A New Scientist Best Book of 2020 Our evolutionary ancestors once possessed the ability to intuit what food their bodies needed, in what proportions, and ate the right things in the proper amounts—perfect nutritional harmony. From wild baboons to gooey slime molds, most every living organism instinctually knows how to balance their diets, except modern-day humans. When and why did we lose this ability, and how can we get it back?
David Raubenheimer and Stephen Simpson reveal the answers to these questions in a gripping tale of evolutionary biology and nutritional science, based upon years of groundbreaking research. Their colorful scientific journey takes readers across the globe, from the foothills of Cape Town, to the deserts of Arizona, to a state-of-the-art research center in Sydney. Readers will encounter locusts, mice and even gorillas along the way as the scientists test their hypotheses on various members of the animal kingdom.
This epic scientific adventure culminates in a unifying theory of nutrition that has profound implications for our current epidemic of metabolic diseases and obesity. Raubenheimer and Simpson ultimately offer useful advice to understand the unwanted side effects of fad diets, gain control over one’s food environment, and see that delicious and healthy are integral parts of proper eating.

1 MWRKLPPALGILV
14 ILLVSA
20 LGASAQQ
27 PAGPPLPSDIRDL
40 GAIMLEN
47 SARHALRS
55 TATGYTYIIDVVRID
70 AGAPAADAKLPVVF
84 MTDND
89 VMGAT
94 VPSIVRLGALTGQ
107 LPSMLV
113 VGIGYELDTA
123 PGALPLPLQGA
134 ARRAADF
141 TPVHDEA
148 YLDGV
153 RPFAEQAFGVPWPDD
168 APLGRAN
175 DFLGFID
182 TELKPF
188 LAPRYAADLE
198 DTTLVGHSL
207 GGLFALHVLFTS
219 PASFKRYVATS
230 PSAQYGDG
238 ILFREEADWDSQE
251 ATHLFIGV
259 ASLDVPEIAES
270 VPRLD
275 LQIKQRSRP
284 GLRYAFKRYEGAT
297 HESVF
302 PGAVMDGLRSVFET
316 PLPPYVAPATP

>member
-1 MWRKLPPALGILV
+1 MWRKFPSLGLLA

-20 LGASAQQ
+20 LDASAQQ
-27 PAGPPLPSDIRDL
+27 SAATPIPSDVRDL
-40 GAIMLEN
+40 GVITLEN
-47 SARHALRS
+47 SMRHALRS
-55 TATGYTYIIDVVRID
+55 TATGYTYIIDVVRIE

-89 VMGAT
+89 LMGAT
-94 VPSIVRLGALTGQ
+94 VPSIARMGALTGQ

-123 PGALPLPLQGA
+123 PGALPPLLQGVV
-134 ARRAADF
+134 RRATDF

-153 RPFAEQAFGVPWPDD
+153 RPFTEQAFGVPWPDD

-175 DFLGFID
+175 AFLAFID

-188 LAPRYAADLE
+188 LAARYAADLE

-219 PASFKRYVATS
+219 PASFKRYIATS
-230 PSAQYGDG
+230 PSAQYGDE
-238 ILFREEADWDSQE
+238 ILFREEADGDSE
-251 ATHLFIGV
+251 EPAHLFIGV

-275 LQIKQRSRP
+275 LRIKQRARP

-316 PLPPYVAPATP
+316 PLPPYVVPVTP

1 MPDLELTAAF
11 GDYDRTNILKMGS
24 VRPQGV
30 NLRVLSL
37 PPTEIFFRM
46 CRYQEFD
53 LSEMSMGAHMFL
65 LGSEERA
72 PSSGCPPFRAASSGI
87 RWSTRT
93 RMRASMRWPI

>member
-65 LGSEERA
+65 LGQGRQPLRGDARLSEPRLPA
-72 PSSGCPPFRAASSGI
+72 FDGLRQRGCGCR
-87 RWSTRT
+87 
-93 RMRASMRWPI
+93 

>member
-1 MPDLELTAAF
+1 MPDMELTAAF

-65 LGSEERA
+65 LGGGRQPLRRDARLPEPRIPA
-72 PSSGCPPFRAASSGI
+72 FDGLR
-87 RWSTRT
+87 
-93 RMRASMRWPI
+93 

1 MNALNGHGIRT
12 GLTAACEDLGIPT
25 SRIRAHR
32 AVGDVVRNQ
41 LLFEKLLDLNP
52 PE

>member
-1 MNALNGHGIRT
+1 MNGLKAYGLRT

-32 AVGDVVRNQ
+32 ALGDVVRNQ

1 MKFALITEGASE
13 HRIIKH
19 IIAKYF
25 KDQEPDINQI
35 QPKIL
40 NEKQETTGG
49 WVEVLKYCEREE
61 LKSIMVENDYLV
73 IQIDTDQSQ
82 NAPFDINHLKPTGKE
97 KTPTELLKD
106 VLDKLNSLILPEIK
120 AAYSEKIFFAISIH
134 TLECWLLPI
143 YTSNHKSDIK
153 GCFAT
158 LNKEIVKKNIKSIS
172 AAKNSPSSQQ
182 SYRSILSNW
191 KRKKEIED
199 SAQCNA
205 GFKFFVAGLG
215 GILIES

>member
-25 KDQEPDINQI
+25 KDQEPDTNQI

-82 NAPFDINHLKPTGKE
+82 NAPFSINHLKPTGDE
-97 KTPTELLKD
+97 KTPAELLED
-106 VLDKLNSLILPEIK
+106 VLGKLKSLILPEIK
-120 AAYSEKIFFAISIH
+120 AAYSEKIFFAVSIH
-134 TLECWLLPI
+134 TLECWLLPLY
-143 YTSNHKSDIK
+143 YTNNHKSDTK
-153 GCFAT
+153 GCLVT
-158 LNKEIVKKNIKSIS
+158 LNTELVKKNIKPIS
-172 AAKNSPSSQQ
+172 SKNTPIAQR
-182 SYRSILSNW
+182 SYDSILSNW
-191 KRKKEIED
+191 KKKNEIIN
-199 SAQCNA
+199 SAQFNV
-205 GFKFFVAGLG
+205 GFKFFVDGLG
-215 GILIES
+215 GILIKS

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About the Author
DAVID RAUBENHEIMER, PhD, is the Leonard P. Ullman Professor of Nutritional Ecology and Nutrition Theme Leader in the Charles Perkins Centre at the University of Sydney, where STEPHEN J. SIMPSON, PhD, is Professor and Academic Director of the Charles Perkins Centre. They live in Sydney, Australia.
Table of Contents
1 The Day of The Locusts 1
2 Calories and Nutrients 9
3 Picturing Nutrition 15
4 Dance of the Appetites 21
5 Seeking Exceptions to the Rule 31
6 The Protein Leverage Hypothesis 47
7 Why Not Just Eat More Protein? 59
8 Mapping Nutrition 73
9 Food Environments 89
10 Changing Food Environments 109
11 Modern Environments 131
12 A Unique Appetite 151
13 Moving the Protein Target and a Vicious Cycle to Obesity 167
14 Putting Lessons into Practice 179
More on Nutrients 203
Further Reading 217